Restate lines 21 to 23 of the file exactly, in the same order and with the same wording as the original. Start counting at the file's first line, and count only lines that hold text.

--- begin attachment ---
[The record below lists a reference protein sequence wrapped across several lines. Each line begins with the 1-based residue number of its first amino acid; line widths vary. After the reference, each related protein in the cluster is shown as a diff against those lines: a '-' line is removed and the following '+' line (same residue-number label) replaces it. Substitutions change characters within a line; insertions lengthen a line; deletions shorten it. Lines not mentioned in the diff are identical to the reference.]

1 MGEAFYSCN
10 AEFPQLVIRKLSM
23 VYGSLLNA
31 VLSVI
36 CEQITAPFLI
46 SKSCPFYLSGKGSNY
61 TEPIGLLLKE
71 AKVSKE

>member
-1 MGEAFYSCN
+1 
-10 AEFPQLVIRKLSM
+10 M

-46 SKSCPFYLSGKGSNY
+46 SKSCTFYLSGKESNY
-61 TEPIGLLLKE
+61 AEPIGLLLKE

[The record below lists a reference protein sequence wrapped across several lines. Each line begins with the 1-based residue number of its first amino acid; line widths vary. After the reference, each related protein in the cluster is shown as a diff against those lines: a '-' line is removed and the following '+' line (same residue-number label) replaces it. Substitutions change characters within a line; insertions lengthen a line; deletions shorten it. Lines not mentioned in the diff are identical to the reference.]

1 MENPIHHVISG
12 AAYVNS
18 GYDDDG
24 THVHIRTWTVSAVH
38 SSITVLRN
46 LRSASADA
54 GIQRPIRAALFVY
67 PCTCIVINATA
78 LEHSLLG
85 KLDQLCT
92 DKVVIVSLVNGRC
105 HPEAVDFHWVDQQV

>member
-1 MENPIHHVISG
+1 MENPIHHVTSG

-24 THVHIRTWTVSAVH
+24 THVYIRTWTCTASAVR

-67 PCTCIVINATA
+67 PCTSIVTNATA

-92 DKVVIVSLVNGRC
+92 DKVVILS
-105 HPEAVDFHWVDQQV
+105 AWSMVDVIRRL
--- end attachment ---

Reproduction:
12 AAYVNS
18 GYDDDG
24 THVHIRTWTVSAVH